This new nomenclature has not been designed to force any changes to the various colloquial terms used to describe opal in Australia, or indeed in countries overseas such as Mexico. Colourful language, Australian colloquial terms for opal, and terms that have been a part of the Australian scene for hundreds of years have added significantly to the mystique and folklore of everyday language used on the opal mining fields. Expressive local terms and older historical terms always will exist in the opal miner’s vocabulary. These will remain to have their rightful place in our gemstone history and in the tale-telling for years to come.

The purpose of the nomenclature, therefore, remains to provide a basic description of the gemstone we all prize and know as opal. This nomenclature is for everyone to use and understand. Simple descriptive terms, that can be used by the majority of people, from the customer to the scientist, have been chosen. These provide the gemstone industry as a whole with a logical and unbiased way of grading and evaluating opal. However, simple terms do become difficult when the many different types, formations, pseudomorphic fossil replacements, mineralogical types, and geological occurrences of Australian opal are considered.

Having said that, there are a few items of terminology which it is hoped this nomenclature will remove from common usage. In particular, the terms that have been deliberately removed, due to the linguistic problems they create, are ‘semi-black’, ‘grey’, and ‘solid’.

To begin with the first part of the nomenclature, mention is made of precious opal, potch and common opal. The best way of determining the difference between these is to observe whether or not the opal you are viewing shows the phenomenon which we all know as play-of-colour. It is possession of this optical phenomenon for which opal is most prized. The differentiation between these basic forms of opal is therefore quite simple. If the opal displays a play-of-colour it is termed precious opal. If a play-of-colour is not displayed, then the opal is either common or potch opal. While it is recognised that the term precious is neither a scientific nor gemmological term, it is retained in this nomenclature for simplicity, and with the intention of further enhancing the value of opal as a gemstone by removing it from any historical association with ‘semi-precious’ gemstones.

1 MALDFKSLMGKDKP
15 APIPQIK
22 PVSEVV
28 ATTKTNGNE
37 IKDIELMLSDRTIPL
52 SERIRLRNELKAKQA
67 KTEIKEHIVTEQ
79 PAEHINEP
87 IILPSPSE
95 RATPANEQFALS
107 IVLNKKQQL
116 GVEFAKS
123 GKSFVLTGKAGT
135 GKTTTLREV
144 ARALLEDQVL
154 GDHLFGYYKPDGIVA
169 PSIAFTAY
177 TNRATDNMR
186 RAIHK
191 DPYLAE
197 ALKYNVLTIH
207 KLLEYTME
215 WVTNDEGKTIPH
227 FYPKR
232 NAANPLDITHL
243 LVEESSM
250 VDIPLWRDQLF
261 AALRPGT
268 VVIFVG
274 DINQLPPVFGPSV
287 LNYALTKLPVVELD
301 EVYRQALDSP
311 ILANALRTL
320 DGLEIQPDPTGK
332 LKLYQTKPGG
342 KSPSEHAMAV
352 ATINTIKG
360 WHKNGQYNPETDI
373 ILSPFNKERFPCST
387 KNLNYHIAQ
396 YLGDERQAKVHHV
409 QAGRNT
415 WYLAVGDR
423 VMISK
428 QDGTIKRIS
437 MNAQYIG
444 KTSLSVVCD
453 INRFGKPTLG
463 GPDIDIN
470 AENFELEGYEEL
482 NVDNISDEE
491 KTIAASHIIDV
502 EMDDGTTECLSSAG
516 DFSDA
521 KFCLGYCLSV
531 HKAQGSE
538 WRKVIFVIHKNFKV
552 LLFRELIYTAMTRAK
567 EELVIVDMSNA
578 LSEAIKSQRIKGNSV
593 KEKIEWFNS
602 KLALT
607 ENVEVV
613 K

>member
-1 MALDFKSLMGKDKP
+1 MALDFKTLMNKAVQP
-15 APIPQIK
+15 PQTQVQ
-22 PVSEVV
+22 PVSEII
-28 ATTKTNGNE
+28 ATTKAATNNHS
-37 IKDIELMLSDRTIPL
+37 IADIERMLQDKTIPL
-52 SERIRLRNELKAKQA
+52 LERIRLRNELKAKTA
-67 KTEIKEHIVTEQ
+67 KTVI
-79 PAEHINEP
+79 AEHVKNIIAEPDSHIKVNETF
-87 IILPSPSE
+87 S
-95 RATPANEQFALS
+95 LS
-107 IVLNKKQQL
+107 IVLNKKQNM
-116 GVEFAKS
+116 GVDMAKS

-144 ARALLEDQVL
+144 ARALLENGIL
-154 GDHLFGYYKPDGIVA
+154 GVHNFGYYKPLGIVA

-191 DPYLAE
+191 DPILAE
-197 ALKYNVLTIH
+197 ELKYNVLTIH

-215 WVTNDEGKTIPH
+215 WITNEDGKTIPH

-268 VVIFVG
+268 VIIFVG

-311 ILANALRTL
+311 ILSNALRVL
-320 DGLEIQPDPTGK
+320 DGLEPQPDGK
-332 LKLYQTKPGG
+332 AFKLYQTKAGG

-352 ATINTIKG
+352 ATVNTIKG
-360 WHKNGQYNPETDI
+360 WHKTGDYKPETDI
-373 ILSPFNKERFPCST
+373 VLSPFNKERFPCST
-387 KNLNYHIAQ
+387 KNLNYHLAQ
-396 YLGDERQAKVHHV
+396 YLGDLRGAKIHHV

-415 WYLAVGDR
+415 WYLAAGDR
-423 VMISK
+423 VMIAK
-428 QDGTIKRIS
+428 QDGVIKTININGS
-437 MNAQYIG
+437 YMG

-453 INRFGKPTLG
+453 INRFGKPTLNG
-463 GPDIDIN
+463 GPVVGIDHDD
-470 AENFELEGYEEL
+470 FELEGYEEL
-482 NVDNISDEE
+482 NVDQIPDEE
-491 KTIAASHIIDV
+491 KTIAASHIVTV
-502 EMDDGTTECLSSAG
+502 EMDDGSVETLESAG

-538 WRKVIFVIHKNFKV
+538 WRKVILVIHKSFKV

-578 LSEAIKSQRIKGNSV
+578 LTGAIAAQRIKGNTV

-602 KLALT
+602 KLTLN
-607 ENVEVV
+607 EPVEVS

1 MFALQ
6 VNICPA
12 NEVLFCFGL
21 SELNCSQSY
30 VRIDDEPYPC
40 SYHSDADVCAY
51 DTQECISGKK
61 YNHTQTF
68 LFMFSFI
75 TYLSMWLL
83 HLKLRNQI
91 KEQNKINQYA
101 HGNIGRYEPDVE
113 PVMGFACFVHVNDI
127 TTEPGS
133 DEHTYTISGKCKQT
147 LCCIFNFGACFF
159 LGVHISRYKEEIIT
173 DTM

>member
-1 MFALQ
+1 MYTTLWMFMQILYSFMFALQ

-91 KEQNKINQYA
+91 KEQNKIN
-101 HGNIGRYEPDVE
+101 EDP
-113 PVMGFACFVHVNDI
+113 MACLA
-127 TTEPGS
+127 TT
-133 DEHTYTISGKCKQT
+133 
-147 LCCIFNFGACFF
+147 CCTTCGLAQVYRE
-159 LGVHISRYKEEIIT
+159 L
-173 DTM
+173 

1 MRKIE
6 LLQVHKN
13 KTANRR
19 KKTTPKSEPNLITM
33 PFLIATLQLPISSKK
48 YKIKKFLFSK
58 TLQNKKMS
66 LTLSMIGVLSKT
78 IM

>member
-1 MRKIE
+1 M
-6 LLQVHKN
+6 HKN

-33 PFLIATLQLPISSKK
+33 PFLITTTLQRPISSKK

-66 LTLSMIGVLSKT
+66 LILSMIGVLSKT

In an attempt at keeping the nomenclature simple to use, the terms common opal and potch opal have not been separated. It must be recognised, however, that there are distinct mineralogical differences between potch and common opal. (Jones & Segnit, 1971).

The term ‘solid’ has been removed from opal terminology, for the simple reason that all types of opal are essentially solid from a scientific point of view. That is, opal does not exist naturally either as a liquid or a gas. ‘Solid’ has been replaced by the gemmological term natural opal. Correlating with this use is the recommendation that when describing doublets and triplets that the term composite be used instead of ‘assembled’. This also is the terminology currently recommended by CIBJO.

Essentially there are three types or forms of natural opal, which are termed simply opal, boulder opal and matrix opal. Perhaps the most contentious issue in the nomenclature concerned introduction of the term body tone, to describe the comparative lightness or darkness of an opal as distinct from its play-of-colour. Technically, it would have been best just to have two types of ‘body tone’ — either ‘black or white’ or just ‘light or dark’. However, the sub-committee rightly decided not to attempt to change too much of the terminology that had been in common use for over a hundred years. So, inclusion of the term black opal was considered to be an imperative. Following much discussion the term body tone was included in the nomenclature to describe the comparative lightness or darkness of opal — irrespective of its play-of-colour. The term tone, which is used by colour science, is in agreement with terminology used internationally to describe the lightness or darkness of particular hues or colours.